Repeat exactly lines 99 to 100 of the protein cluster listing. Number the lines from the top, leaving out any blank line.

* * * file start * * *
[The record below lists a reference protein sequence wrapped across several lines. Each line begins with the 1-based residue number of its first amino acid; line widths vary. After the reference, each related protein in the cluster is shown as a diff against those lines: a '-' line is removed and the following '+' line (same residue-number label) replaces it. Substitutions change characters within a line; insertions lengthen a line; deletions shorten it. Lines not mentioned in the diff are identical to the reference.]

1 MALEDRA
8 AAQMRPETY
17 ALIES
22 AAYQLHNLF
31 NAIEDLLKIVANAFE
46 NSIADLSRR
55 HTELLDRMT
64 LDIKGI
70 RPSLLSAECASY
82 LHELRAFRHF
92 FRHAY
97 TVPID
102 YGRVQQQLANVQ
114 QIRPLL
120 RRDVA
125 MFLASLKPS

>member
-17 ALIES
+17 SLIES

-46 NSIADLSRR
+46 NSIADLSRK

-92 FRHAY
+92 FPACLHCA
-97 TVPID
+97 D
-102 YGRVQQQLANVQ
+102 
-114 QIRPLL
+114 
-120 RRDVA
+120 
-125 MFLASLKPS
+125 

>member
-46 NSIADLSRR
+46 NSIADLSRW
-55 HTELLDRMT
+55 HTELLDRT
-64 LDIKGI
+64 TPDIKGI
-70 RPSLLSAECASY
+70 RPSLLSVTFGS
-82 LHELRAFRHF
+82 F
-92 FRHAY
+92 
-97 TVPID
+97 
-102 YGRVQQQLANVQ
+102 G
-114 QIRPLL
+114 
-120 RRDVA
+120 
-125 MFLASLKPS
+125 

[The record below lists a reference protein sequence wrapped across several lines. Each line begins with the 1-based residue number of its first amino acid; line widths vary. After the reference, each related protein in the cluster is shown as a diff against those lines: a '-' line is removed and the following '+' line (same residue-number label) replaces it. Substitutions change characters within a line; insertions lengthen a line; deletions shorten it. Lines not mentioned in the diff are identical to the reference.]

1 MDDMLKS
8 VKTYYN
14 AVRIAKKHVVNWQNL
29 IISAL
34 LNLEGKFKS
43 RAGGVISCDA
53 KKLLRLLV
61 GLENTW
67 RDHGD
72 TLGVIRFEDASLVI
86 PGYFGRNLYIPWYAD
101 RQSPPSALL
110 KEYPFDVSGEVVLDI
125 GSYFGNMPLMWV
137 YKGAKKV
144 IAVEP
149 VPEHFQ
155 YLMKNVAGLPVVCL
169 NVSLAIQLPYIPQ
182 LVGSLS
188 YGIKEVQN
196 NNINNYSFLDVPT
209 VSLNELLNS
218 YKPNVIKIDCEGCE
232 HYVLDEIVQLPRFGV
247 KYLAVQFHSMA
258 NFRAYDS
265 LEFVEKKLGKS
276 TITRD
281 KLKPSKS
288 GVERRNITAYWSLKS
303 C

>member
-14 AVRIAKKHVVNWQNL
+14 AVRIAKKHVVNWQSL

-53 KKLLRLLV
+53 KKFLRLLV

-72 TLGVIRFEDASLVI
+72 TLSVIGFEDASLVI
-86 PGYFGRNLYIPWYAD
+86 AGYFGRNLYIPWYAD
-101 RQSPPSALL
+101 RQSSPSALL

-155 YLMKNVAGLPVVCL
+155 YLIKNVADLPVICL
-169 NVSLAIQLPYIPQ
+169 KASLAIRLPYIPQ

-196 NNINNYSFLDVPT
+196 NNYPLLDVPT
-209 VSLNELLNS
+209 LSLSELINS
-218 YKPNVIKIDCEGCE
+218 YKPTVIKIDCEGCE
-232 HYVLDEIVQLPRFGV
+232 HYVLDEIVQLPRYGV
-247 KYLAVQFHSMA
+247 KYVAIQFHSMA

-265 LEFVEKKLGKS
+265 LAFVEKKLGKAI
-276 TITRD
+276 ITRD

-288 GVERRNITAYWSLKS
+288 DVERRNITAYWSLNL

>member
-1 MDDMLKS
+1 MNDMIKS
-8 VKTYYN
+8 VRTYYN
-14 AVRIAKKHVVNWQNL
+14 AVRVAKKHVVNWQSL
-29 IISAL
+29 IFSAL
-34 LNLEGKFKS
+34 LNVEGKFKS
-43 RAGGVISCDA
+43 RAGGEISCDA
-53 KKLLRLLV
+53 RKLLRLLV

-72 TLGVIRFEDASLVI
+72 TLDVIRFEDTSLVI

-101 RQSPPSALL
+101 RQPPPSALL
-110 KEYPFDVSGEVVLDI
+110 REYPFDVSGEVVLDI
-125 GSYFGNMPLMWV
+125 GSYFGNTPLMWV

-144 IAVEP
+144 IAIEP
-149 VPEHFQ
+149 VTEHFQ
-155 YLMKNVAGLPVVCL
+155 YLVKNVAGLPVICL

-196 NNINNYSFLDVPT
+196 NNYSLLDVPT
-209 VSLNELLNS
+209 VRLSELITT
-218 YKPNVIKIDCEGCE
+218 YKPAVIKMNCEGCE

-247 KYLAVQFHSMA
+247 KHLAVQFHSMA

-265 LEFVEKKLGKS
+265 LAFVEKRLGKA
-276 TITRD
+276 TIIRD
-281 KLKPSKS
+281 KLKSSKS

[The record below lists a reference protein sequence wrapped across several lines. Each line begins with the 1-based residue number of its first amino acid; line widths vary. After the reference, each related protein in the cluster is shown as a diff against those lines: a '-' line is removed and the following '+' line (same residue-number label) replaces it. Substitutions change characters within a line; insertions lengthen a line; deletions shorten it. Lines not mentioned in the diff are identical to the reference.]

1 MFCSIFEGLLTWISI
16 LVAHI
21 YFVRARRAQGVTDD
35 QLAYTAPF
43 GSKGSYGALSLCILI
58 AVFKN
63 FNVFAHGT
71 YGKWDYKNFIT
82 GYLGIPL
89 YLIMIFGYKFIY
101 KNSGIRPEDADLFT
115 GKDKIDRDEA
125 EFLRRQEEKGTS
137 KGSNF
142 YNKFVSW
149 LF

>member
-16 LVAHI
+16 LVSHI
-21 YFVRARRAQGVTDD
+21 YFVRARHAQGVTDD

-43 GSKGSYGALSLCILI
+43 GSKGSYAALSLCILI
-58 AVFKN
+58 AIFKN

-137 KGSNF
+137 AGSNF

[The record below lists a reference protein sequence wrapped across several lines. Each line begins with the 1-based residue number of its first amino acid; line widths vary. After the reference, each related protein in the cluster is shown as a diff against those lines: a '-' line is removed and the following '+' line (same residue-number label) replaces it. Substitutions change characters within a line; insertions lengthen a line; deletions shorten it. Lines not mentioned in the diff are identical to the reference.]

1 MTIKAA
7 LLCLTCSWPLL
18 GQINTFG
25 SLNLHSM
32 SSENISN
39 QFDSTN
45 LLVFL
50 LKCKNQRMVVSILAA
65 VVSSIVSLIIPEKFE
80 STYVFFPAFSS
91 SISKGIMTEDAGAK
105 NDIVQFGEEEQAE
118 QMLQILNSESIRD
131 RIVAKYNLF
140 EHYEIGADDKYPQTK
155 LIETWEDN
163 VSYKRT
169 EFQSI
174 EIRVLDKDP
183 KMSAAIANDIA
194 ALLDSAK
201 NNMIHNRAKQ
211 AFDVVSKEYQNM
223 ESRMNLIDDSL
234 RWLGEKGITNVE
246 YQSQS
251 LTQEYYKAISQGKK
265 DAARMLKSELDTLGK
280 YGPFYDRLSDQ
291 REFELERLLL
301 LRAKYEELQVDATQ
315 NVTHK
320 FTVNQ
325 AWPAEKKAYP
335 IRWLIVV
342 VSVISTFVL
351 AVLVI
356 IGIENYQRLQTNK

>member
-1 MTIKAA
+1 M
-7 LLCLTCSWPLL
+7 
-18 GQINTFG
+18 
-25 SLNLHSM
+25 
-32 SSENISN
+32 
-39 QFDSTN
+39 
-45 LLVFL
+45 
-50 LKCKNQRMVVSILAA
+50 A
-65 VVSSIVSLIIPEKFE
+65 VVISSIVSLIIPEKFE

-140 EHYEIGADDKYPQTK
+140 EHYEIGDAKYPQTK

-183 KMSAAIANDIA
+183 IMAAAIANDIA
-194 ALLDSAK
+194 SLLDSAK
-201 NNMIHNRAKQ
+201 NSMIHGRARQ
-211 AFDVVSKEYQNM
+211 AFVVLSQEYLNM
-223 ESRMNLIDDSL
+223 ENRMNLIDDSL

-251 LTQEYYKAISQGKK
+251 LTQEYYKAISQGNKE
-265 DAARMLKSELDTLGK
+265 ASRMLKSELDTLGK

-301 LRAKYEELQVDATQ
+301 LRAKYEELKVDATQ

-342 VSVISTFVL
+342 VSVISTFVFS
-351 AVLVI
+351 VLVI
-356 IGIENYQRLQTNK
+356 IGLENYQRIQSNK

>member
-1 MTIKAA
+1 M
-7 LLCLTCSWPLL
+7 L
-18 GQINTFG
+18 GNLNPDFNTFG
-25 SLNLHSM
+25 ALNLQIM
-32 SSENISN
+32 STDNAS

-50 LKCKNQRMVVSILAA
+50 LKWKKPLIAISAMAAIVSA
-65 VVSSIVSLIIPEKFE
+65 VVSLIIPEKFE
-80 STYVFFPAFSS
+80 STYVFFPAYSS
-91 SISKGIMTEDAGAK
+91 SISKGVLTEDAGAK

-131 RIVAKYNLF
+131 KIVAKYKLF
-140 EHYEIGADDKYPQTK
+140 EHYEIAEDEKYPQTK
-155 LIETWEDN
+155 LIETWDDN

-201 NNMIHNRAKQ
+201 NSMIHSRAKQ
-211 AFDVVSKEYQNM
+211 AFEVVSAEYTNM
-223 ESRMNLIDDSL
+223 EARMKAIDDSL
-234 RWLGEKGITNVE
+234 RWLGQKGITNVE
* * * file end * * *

+86 AGYFGRNLYIPWYAD
-101 RQSPPSALL